© 2022 WSHU
NPR News & Classical Music
Play Live Radio
Next Up:
0:00
0:00
Available On Air Stations

Connetquot community demands reversal of school district's ban on LGBTQ pride flags

Connetquot community members planted dozens of progressive pride flags in front of the school district administration building in protest over the order to remove the flag from classrooms.
Sarah Smith
/
Connetquot community members planted dozens of progressive pride flags in front of the school district administration building in Bohemia on Nov. 15 in protest over the order to remove the flag from classrooms.

Over 1,400 members of the Connetquot community on Long Island have signed a petition to force the school district to reverse its ban on LGBTQ pride flags.

The petition is part of an ongoing effort by LGBTQ supporters to allow pride flags back into classrooms and comes on the heels of contentious school board meetings and the announcement that the ban is under investigation by the state.

LGBTQ supporters gathered this week to deliver the petition to administration officials at their offices in Bohemia, where they planted dozens of pride flags outside the building.

“We stand here with over 1,000 signatures begging for this ban to be reversed,” said Sarah Smith, a Connetquot schools alum who identifies as bisexual. “We as a community know how a ban like this relating to historically marginalized groups has the potential to wreak havoc on the mental health of the victims, in this case, students.”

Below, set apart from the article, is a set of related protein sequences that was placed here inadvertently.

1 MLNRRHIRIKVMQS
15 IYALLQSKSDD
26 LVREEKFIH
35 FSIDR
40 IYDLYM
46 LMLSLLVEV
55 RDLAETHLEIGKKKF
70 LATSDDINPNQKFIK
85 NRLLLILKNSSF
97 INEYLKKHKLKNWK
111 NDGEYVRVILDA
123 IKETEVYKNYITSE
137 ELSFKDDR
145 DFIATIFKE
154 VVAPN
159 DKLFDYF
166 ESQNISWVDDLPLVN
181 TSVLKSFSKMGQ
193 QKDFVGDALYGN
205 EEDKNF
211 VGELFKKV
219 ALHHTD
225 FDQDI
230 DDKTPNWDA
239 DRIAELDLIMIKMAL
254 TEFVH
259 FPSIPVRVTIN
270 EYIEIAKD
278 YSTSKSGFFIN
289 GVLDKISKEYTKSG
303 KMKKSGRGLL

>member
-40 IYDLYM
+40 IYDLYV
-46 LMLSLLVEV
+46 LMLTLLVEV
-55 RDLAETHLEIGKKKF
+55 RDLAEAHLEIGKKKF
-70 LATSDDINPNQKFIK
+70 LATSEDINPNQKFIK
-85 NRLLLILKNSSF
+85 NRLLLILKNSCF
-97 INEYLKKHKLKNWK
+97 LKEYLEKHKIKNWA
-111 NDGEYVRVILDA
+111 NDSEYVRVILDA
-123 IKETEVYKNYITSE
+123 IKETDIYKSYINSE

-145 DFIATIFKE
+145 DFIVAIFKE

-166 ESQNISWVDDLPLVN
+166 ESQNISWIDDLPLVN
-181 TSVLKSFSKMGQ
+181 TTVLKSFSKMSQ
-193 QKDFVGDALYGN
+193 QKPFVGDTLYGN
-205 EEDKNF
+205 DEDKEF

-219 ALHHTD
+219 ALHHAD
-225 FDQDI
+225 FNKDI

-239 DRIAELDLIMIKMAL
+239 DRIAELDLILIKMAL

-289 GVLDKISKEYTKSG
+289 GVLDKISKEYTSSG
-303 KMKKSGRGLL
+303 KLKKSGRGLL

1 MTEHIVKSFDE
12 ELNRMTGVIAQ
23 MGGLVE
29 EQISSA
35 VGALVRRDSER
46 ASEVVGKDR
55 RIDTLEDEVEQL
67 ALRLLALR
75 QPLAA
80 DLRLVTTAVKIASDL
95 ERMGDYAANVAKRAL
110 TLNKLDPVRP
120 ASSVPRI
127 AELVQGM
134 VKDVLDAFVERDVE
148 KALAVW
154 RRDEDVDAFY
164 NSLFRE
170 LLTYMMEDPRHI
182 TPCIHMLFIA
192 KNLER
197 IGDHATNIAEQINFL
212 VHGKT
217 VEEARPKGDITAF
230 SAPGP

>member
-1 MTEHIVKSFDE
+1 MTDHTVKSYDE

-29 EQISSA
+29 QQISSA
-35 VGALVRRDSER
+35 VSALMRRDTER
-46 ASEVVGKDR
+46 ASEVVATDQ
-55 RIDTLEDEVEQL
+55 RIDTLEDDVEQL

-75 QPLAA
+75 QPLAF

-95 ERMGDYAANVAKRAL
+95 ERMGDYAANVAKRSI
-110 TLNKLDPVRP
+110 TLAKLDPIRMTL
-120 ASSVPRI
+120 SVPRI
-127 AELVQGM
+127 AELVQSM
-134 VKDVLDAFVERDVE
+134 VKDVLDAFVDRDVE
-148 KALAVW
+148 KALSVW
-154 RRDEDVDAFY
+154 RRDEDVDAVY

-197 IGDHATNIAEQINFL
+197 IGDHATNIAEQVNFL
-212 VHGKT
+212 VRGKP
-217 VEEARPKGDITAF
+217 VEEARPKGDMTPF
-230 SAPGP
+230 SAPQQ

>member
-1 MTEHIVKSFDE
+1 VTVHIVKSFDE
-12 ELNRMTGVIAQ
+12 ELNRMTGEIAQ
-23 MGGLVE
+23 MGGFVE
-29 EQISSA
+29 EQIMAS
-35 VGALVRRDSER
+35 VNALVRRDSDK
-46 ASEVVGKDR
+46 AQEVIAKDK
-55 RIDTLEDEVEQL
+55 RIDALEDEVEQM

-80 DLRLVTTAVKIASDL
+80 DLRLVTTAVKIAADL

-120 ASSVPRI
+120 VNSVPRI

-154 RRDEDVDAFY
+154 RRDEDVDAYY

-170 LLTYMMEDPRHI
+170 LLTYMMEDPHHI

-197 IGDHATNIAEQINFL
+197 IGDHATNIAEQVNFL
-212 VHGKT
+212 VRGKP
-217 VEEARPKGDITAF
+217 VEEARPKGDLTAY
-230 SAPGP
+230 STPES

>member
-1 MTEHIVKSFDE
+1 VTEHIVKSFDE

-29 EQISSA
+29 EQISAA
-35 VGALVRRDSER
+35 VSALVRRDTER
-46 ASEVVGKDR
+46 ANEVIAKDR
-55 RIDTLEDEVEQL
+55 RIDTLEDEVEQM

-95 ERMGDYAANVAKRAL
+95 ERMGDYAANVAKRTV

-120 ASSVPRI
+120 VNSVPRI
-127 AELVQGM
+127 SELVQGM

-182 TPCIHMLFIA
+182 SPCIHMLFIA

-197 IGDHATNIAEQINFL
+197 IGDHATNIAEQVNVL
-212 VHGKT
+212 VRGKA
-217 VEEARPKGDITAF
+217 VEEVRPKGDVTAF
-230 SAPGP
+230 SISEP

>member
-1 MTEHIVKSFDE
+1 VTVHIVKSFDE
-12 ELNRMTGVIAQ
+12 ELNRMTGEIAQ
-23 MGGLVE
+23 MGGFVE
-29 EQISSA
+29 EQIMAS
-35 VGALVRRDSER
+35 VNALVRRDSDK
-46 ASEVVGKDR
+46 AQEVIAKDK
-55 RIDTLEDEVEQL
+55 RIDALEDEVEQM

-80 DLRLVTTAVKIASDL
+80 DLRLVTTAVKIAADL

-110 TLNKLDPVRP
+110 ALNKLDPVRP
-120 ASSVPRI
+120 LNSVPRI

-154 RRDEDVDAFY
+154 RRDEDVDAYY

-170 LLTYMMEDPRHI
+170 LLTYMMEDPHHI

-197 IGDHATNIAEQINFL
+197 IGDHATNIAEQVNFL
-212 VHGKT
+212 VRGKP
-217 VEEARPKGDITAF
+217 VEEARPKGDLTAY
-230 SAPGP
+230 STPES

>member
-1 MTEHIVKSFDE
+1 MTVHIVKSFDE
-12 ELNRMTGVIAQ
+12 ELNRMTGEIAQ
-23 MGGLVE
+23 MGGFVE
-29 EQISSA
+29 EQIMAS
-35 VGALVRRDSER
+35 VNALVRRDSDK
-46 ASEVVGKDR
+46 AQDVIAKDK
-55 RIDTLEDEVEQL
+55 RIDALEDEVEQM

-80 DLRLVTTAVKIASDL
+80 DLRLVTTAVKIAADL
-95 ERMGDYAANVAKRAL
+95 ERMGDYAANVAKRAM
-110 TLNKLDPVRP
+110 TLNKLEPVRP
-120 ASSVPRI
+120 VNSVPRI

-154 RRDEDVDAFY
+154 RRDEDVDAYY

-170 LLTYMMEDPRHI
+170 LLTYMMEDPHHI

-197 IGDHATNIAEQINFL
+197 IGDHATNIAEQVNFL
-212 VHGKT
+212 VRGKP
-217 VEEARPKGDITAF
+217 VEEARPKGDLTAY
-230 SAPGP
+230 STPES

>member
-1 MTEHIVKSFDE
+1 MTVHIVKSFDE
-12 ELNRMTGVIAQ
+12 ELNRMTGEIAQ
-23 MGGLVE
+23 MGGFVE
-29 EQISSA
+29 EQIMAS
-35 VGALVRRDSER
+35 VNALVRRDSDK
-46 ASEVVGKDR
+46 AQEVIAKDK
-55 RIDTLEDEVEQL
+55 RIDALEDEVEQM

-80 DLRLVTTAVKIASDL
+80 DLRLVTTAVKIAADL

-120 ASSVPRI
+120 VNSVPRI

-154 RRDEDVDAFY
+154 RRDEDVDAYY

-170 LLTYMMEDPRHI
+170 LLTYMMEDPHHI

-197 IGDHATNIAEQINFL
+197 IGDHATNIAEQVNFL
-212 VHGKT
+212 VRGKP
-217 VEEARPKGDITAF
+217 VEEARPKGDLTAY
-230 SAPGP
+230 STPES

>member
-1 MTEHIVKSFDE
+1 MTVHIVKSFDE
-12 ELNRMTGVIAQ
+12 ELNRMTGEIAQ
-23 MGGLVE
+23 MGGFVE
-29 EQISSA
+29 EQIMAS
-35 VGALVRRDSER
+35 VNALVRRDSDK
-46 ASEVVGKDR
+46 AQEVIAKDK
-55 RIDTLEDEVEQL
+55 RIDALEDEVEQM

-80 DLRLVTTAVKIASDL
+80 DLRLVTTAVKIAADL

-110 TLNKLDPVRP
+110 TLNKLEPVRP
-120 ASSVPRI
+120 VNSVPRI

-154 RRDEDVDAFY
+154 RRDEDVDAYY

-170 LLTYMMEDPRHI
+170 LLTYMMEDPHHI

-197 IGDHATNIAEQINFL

Smith cited statistics from a recent survey that found high levels of depression and other mental health conditions among Long Island’s LGBTQ youth.

Connetquot schools banned all flags except the U.S. and New York state flags after a student complained that a display with the progressive pride flag made them uncomfortable, according to the school board president. The progressive pride flag includes the traditional rainbow plus black, brown, pink, light blue and white stripes to represent the transgender community, people of color, and AIDS victims.

If you appreciated this story, please consider making a contribution. Listener support is what makes WSHU’s regional reporting, news from NPR, and classical music possible. Thank you!

Ben Santiardo, a gay parent of a Connetquot school student, said at a news conference that the flag is not a political statement and seeing it makes LGBTQ students feel welcome.

“I am at a loss as to how — when an alleged complaint came forth claiming that there were feelings of being uncomfortable due to the presence of LGBT flags — that this was not immediately used as a teaching moment to explain what these flags actually represent, which is that of a quality, tolerance and inclusion for all,” Santiardo said.

The superintendent did not respond to a request for comment.

Last month, New York Gov. Kathy Hochul directed the state’s Department of Human Rights to investigate the school’s actions.

Desiree reports on the lives of military service members, veterans, and their families for WSHU as part of the American Homefront project. Born and raised in Connecticut, she now calls Long Island home.